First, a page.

Anonymous said...

your comments about the women, including may chidiac (who evaded death miraculously), is entire inappropriate. you don't deserve to be living among lebanese.

Paul said...

Very nice post.
Unfortunately, what you said about May chidiac, even if true, is very degrading. Let's say that she was indeed with Geagea before he married, strida, so what? Too bad, you ruined your own post with small meaningless details. Is lebanon dependent on their sex life?

Joseph said...

How can she be his mistress if he wasn't married?

Your posts are becoming very lame. Tabloid like. You remind me of FOX news in the US and The Sun in the UK. Except it seems your doing your bit for the divine victory!

In any case, will you now comment on Michel Aoun's divorced daughters or the rumours that Nasrallah (from the South, not Diman) was once married to Haifa, who made her give up custody of their daughter?

Ghassan said...

I would just like to say that May Chidiaq, despite the assassination attempt that nearly killed her from which she courageously recovered, is also a political persona and therefore not immune to criticism. Being Gea Gea's girlfriend throughout the years of his killing sprees, is seriously comtemptible. And just shows that everyone in Lebanon has plenty of dirt on their plate and perhaps more people who would like to see them dead than just Syria. Lighten up guys. EDB didn't say anything bad about the wives, except that they have formed a club

EDB said...
This comment has been removed by a blog administrator.
Anonymous said...

wow...Edbs readers are really humourless. can we no longer mock the dead or "living martyr"?
Listen to this: fuck Gibran Tuyni, fuck Rafiq Hariri, fuck May Shidiaq, fuck Ariel Sharon, fuck Marwan Hamade,fuck all Gemayyel family. fuck them all but Samir Qassir who was a real journalist, unlike May, even if i dont like him

Oberon Brown said...

While we're at it, let's start also mocking the victims of the Qana massacre... I'm sure we can come up with extremely subtle jokes about orphans, widows, mutilated people...

rabih said...

Chidiac and Hamade are holocaust survivors... you shouldn't talk about them like that! shame shame! tsek tsek... the M-Asses are hilarious... Give hariri inc. a couple of years in power and they will create a law that forbids people from questioning their official dogma, and the M-Asses will say yes yest! We are civilized, tell us we're the cleanest demonstrators known to mankind and that lebanon is the greatest protest center in the universe (after inventing the alphabet!)

Anonymous said...

dom't be sorry about Chidiac come on she still have ahalf of her self :D . assissnating may chidiac is not equal to assassinating kids, because they are not equal targets. Kids from Qana were not involved in dirty shit during the civil war,but may chidiac did .
It is not Ok in general to decide to end somebody's life, but also it is not ok to glorify and forgive poeple that have their hands covered with blood.

Anonymous said...

wait untill the people that took care of chidiac will take care of you in the same way .
we than will see how funny it will be for other bloggers to joke at your expense . my guess is that your German roots take control of your brain from time to time .shame on you .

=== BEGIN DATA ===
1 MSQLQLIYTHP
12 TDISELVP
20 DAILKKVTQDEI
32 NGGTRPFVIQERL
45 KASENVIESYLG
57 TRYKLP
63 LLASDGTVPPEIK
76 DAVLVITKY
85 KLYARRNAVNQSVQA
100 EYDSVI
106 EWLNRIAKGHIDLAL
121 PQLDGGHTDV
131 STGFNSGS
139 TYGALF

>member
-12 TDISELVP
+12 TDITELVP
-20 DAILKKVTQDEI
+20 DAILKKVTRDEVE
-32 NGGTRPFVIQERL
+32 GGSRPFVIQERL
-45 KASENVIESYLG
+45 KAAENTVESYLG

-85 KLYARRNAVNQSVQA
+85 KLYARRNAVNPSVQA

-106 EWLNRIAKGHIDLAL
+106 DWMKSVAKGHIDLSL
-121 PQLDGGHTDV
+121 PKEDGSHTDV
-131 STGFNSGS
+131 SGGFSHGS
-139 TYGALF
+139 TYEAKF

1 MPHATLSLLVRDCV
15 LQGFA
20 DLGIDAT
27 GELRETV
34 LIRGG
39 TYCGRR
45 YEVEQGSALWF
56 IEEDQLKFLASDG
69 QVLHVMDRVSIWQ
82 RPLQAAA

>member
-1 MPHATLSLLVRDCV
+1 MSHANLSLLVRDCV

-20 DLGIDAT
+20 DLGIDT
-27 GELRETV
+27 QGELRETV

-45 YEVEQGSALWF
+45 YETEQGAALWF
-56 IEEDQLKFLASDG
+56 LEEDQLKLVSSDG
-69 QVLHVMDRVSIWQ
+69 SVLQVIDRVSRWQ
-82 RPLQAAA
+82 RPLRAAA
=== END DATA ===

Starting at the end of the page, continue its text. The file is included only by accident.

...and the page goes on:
EDB said...
This comment has been removed by a blog administrator.
EDB said...

Alright, last anonymous,

You are free to object to the content, style and bad taste of my ramblings. But thinly veiled threats, the expressed glee at my anticipated demise will not be tolerated on these pages.
Slightly uncivil for someone as outraged by an aesthetic jibe against this survivor of presumed Syrian barbarism.

Please keep in mind the egregiousness of my infraction regarding
Chidiac's personal aesthetic:
I remarked that she looks out of place in the midst of the the black-clad young wives, and that there's something trashy about her.
You may think otherwise.

I wish upon no one what happened to May Chidiac. Her miraculous recovery is impressive; the crime barbaric. I concur with anonymous (comment #10):
"Itis not Ok in general to decide to end somebody's life, but also it is not ok to glorify and forgive poeple that have their hands covered with blood."

And Oberon I can't think of any "subtle jokes" about the children killed at Qana. I didn't mock Chidiac for the crime perpetrated against her but rather despite of it.

Anonymous said...
This comment has been removed by a blog administrator.
Anonymous said...

>Letter to May Chidiac
>September 23, 2006
>by Carla Faissal Sabbagh
>Dearest May,
>It is with a lot of disappointment and anger that I find my-self
>writing to you this letter; but I guess things are getting beyond what is
>humanly and ethically accepted.
>I have been watching your program on LBC almost every week.
>I had my concerns and personal opinion but still, I could understand
>your biased position towards some political views (although I strongly
>believe that professional talk shows should be unbiased by nature), and
>chose not to watch it as I personally do not agree with such a direction.
>But what really pushed me to write this letter is the last interview
>you had with the French
magazine Paris Match.
>I truly understand your concern regarding the infrastructure in
>Lebanon that resulted from the last war on Lebanon in July 2006.
>I also understand your anger regarding all the destruction.
>I can also admit that Hezbollah did a calculation mistake regarding
>the operation done on July 12. However, what I cannot understand, what I
>totally refuse and get ashamed of as a Lebanese citizen, is that you gave
>comments that could fill 2 full pages in a magazine, criticizing a Lebanese
>party from our country which was in fact initially enhanced and
>supported by our own government.
>You expressed your anger towards Hezbollah, which is understandable
>in a democratic
>But not ONE word concerning the atrocities committed by Israel
>against our country?
>Not one word on more than 1000 citizens dying in what can be easily
>called a genocide?
>Not one finger pointed against a country who massacred innocent
>children in the South, or any word regarding illegal gas bombs used on our
>I haven't seen one concern regarding the pollution that the Israeli
>boats deliberately caused to our Mediterranean Sea. Not one thought
>regarding the villages that were encircled and blocked to make the Lebanese people
>starve from scarcity of food and basic needs. Not one line to express
>regret concerning babies who had to survive without milk, and mothers who
>were feeding them with water and sugar or the old women who were

>gathering leaves from the trees to make food out of them for their families.
>What do you think of Human Rights? Did it occur to you that this is